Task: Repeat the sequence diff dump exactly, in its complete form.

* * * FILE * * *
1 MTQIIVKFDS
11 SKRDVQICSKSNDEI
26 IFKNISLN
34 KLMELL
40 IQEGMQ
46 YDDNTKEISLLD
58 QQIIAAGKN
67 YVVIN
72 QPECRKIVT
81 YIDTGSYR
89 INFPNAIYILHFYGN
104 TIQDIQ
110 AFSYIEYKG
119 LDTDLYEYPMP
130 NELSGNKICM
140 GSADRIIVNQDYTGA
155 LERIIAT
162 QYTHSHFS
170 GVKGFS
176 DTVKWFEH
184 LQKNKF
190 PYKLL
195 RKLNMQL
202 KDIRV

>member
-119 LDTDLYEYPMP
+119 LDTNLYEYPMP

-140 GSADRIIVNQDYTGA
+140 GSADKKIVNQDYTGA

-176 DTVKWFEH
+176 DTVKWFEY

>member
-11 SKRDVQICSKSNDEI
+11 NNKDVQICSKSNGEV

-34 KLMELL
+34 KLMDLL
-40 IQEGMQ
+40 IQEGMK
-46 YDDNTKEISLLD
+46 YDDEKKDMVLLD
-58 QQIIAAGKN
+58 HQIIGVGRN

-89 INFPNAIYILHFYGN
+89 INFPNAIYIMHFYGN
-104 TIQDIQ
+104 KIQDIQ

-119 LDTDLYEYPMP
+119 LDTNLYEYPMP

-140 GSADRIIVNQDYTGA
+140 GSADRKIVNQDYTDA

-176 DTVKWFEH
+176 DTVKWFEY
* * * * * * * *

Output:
1 MTQIIVKFDS
11 SKRDVQICSKSNDEI
26 IFKNISLN
34 KLMELL
40 IQEGMQ
46 YDDNTKEISLLD
58 QQIIAAGKN
67 YVVIN
72 QPECRKIVT
81 YIDTGSYR
89 INFPNAIYILHFYGN
104 TIQDIQ
110 AFSYIEYKG
119 LDTDLYEYPMP
130 NELSGNKICM
140 GSADRIIVNQDYTGA
155 LERIIAT
162 QYTHSHFS
170 GVKGFS
176 DTVKWFEH
184 LQKNKF
190 PYKLL
195 RKLNMQL
202 KDIRV

>member
-119 LDTDLYEYPMP
+119 LDTNLYEYPMP

-140 GSADRIIVNQDYTGA
+140 GSADKKIVNQDYTGA

-176 DTVKWFEH
+176 DTVKWFEY

>member
-11 SKRDVQICSKSNDEI
+11 NNKDVQICSKSNGEV

-34 KLMELL
+34 KLMDLL
-40 IQEGMQ
+40 IQEGMK
-46 YDDNTKEISLLD
+46 YDDEKKDMVLLD
-58 QQIIAAGKN
+58 HQIIGVGRN

-89 INFPNAIYILHFYGN
+89 INFPNAIYIMHFYGN
-104 TIQDIQ
+104 KIQDIQ

-119 LDTDLYEYPMP
+119 LDTNLYEYPMP

-140 GSADRIIVNQDYTGA
+140 GSADRKIVNQDYTDA

-176 DTVKWFEH
+176 DTVKWFEY